The Militia - Colonial Virginia did not maintain a standing army. Nearly everyone was engaged in agriculture, and needed to plant in the spring and harvest in the fall. The Virginians were not wealthy enough to afford full-time soldiers. Whenever there were colonial "alarms" about pirates or Indians, riders on horses would spread the word to various farms and the men would assemble as needed.
The militia was organized by county. In theory, there were regular training sessions of the militia at the county courthouse. In times of peace, however, these became largely social events. The County Lieutenant was often a candidate for the House of Burgesses, and strict discipline of essentially volunteer soldiers was rare. More often, the drinking during the militia assemblies was more intense than the target practice.
In times of war, those with crops to plant and harvest were reluctant to serve for more than a few weeks. When a militia unit received orders to march to another colony, their reluctance was based in part on a desire to return home soon rather than a misguidance allegiance to Virginia. Bounties were often offered to attract the "idle poor" who had less to lose, and were more willing to volunteer. These were rarely the most-disciplined or hardest-working members in the county, however. In addition, they often arrived in camp without the required clothing, guns, powder, and ammunition. Whatever was issued to such soldiers had a tendency to be lost or damaged... though some items were obviously sold or kept for personal profit. The militia motivations were basic, with patriotism towards the colony far down the list.
During the French and Indian War, George Washington struggled to obtain and trained enough soldiers for a sustained campaign. Some were recruited through financial incentives, while others were forcibly drafted. One author has described the conditions of serving at the front - Winchester, in Frederick County - in 1757:
Nearly all the militia remained law abiding in their idleness except the contingent from Prince William County who became violently abusive in claiming their superiority not only to the privates but also the officers of the Virginia Regiment. As a result, one militiaman was seized and locked in the guardhouse for his insolence. This insult was not to be endured. A militia officer gathered his comrades, stormed the guardhouse, released their compatriot and proceeded to demolish the building. The leader of the mutiny swore that the Virginia Regiment officers were all scoundrels and that "...he could drive the whole Corps before him...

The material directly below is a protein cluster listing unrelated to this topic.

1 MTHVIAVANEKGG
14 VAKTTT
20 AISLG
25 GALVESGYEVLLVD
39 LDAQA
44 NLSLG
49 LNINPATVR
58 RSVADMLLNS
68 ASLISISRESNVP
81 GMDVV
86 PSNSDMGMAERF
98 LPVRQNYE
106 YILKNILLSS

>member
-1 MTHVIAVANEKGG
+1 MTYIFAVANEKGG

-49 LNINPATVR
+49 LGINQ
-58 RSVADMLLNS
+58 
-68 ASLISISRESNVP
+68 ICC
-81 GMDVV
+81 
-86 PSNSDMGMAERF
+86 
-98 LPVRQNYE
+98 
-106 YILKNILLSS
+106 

" Although the Regiment was anxious for reinforcements from the militia, insults were not to be countenanced. The mutinous militia leader was personally acquainted, in a manner left unexplained, with military law and enforcement by irate members of the Regiment. The next morning the chastened militia officer tendered his apologies at headquarters. Washington chose not to punish the leader as the fright he had suffered at the hands of the Regiment "...sufly attoned for his imprudence."
The Continental Army -
The Revolutionary War may have been another one of those "rich man's war, poor man's fight" - but many Virginians did fight. They were recruited to serve intially in the First Virginia Regiment. Additional regiments were raised, and then many were transferred to the emerging "national" Continental army - where they served outside of the new state, in the northern colonies and then in South Carolina.
George Washington was given command of the first multi-colony army. He had not-so-subtly dressed in his old French and Indian War uniform, while Congress debated who was trustworthy enough to lead the military forces... but not try to become a dictator on the process. He left the Philadelphia, where the Continental Congress was meeting, and did not return to Virginia for six years (when he stopped at Mount Vernon on the march to Yorktown). Martha managed to join him for winter camps, providing some moral support to the troops as well as to her husband.
The Continental Army was organized by state, and the Virginia troops were in the Virginia Line. Almost all Virginians serving in the Continental Army were captured in the disastrous surrender by General Benjamin Lincoln of the army at Charlestown, South Carolina in 1780.
An additional 350 under Colonel Abraham Buford in the 3rd Virginia Cavalry were killed or wounded at Waxhaws, South Carolina. They were reinforcements who arrived too late to help the Charleston garrison, and were caught by Banastre Tarleton's dragoons while retuning to Virginia. In the "Waxhaws Massacre," Tarleton's men killed over 100 while they apparently tried to surrender. However, there's another perspective:
"As Tarleton came forward to discuss surrender, his horse was shot from under him and he was pinned under it while his dragoons, thinking he had been killed under a flag of truce, gave the Virginians no quarter. There is a monument a half a mile from the battle site, which is now known as Buford Crossroads and surrounding community known as Buford"
Some of the original service records for the Revolutionary War were destroyed by fire. Those remaining are on file at the National Archives, compiled primarily from rosters and rolls of soldiers serving in Virginia’s militia units, with additions from correspondence and field reports of military officers. However, there is no comprehensive list of Virginia veterans of this war.
Revolutionary War Land Office Military Certificates - land Office Military Certificates are printed forms on which the names of Revolutionary War officers, soldiers and sailors are filled in as well as the details of their service in the State or Continental line.